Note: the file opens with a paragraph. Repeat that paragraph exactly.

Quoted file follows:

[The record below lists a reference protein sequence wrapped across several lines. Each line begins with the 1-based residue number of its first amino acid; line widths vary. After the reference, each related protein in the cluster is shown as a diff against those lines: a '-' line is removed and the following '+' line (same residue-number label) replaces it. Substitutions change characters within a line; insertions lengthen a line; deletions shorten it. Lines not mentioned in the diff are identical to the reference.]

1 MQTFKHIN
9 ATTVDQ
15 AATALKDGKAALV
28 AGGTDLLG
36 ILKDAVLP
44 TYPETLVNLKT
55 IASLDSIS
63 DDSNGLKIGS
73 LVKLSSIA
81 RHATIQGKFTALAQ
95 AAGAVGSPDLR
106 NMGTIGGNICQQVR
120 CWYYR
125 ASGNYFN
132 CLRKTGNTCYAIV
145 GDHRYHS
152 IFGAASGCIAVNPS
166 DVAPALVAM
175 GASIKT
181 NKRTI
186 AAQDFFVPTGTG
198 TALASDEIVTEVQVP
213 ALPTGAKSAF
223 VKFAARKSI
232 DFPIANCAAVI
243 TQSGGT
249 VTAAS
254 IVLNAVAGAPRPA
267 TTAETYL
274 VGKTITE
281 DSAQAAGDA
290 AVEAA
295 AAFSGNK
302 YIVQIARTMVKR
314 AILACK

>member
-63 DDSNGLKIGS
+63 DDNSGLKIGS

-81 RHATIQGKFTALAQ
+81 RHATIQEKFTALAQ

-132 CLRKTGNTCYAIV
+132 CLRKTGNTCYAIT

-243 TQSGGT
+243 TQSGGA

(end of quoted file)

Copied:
[The record below lists a reference protein sequence wrapped across several lines. Each line begins with the 1-based residue number of its first amino acid; line widths vary. After the reference, each related protein in the cluster is shown as a diff against those lines: a '-' line is removed and the following '+' line (same residue-number label) replaces it. Substitutions change characters within a line; insertions lengthen a line; deletions shorten it. Lines not mentioned in the diff are identical to the reference.]